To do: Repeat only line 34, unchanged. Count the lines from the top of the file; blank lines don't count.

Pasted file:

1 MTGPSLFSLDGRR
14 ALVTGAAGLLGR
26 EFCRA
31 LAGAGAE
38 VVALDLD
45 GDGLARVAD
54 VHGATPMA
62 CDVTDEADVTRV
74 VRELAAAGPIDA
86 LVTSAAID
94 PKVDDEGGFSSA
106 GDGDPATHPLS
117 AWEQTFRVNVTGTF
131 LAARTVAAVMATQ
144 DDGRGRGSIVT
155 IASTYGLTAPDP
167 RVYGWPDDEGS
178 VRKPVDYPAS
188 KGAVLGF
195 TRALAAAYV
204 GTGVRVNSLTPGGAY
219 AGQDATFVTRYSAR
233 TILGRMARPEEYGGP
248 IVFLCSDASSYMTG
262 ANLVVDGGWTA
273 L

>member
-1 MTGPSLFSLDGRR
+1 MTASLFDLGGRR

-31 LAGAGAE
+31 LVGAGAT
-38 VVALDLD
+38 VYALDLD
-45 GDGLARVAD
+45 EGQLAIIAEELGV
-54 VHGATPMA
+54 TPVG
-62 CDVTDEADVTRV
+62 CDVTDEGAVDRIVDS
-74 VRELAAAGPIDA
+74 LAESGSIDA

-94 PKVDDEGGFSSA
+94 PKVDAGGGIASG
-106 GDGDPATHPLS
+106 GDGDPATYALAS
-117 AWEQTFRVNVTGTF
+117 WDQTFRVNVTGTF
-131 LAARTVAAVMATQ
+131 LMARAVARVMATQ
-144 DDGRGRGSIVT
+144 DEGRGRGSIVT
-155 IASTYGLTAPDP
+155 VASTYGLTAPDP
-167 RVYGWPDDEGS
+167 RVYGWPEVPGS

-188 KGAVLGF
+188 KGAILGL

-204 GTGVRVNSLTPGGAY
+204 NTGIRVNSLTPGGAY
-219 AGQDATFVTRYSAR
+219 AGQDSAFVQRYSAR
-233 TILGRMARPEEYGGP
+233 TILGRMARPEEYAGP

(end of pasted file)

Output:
-45 GDGLARVAD